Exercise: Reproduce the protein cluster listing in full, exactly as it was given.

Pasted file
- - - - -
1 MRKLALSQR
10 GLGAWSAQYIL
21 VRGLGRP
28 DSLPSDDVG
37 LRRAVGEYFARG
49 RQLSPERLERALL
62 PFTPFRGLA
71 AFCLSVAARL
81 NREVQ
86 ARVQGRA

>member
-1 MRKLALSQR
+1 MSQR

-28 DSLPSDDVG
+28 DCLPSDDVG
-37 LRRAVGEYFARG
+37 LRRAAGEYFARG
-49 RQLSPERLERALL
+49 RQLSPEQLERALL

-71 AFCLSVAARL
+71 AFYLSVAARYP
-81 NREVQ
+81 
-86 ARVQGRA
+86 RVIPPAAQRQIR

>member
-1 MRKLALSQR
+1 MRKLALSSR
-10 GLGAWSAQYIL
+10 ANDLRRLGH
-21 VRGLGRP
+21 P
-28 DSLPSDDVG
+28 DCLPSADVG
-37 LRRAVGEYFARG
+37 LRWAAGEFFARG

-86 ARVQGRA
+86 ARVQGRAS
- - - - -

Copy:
1 MRKLALSQR
10 GLGAWSAQYIL
21 VRGLGRP
28 DSLPSDDVG
37 LRRAVGEYFARG
49 RQLSPERLERALL
62 PFTPFRGLA
71 AFCLSVAARL
81 NREVQ
86 ARVQGRA

>member
-1 MRKLALSQR
+1 MSQR

-28 DSLPSDDVG
+28 DCLPSDDVG
-37 LRRAVGEYFARG
+37 LRRAAGEYFARG
-49 RQLSPERLERALL
+49 RQLSPEQLERALL

-71 AFCLSVAARL
+71 AFYLSVAARYP
-81 NREVQ
+81 
-86 ARVQGRA
+86 RVIPPAAQRQIR

>member
-1 MRKLALSQR
+1 MRKLALSSR
-10 GLGAWSAQYIL
+10 ANDLRRLGH
-21 VRGLGRP
+21 P
-28 DSLPSDDVG
+28 DCLPSADVG
-37 LRRAVGEYFARG
+37 LRWAAGEFFARG

-86 ARVQGRA
+86 ARVQGRAS